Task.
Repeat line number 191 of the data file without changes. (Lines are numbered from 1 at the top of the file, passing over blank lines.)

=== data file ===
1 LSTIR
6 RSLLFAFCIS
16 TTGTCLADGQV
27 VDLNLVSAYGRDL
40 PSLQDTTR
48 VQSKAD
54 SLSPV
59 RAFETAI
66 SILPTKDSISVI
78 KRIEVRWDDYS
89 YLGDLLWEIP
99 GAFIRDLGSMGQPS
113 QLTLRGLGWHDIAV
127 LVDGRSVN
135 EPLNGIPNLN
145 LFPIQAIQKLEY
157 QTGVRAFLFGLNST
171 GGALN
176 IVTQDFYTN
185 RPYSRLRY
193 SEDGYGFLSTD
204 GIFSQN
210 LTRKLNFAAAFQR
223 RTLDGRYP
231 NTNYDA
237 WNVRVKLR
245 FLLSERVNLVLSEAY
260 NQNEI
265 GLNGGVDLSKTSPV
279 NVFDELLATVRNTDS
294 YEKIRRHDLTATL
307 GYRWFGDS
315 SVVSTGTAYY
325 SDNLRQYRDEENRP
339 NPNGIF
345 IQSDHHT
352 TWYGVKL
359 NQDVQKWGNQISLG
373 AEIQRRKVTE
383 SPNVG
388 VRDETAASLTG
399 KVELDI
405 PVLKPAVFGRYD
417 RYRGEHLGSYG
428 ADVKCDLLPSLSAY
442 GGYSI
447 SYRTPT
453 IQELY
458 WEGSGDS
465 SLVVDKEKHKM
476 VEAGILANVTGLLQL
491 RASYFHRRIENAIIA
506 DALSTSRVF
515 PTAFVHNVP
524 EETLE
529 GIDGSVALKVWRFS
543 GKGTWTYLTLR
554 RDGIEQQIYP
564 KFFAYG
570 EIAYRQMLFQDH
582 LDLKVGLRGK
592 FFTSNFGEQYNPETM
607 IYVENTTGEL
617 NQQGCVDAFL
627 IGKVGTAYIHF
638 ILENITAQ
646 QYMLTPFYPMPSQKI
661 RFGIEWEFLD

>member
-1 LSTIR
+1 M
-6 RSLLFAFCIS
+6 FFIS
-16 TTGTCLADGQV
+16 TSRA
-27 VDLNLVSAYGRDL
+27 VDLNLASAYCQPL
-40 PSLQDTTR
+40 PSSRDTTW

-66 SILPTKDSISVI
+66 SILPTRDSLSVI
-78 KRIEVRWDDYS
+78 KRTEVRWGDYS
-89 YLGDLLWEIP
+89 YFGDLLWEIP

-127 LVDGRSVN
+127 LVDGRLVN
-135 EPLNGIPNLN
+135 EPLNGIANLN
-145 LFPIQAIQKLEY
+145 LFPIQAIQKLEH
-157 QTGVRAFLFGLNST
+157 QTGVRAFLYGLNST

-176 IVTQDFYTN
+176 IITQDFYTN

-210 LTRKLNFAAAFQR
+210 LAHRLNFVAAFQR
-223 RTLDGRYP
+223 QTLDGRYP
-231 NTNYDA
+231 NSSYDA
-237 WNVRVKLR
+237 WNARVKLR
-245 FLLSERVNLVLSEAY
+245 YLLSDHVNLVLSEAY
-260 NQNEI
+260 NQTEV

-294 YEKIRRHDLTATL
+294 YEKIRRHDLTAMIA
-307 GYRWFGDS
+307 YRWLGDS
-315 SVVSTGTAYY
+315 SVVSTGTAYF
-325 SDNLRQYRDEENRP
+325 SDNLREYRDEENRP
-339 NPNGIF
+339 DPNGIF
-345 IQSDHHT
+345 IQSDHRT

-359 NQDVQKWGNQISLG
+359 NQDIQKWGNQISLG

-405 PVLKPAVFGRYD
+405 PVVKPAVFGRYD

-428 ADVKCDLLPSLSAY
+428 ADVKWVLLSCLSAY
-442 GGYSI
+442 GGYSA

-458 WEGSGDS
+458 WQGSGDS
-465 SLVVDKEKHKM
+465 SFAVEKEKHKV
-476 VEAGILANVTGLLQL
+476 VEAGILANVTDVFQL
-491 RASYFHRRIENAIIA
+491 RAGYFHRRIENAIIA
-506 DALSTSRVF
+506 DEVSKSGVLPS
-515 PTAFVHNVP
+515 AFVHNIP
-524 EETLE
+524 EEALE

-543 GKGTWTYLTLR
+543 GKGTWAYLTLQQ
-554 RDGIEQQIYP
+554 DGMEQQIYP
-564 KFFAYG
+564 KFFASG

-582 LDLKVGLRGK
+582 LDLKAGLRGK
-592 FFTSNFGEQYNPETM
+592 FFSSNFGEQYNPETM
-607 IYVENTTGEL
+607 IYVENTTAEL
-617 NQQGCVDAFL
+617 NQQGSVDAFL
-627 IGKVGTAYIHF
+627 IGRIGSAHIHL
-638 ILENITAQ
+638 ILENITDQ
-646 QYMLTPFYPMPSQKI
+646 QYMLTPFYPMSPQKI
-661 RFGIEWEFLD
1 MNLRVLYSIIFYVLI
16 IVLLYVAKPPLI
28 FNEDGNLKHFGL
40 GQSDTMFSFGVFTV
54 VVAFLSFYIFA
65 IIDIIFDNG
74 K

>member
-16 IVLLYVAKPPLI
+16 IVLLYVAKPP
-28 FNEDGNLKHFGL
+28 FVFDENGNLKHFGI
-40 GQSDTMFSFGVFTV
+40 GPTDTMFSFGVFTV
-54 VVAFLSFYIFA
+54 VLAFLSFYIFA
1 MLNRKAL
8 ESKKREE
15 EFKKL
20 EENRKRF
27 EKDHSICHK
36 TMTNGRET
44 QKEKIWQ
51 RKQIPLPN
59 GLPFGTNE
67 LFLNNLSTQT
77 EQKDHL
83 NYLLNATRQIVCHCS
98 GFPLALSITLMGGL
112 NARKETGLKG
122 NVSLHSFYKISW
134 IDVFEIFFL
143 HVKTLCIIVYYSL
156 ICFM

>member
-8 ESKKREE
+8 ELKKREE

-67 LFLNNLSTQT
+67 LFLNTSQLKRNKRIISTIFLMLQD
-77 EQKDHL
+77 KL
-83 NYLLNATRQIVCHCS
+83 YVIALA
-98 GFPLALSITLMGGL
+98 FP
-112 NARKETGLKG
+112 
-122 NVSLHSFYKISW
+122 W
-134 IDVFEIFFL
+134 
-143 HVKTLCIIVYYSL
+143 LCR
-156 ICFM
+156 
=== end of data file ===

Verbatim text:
98 GFPLALSITLMGGL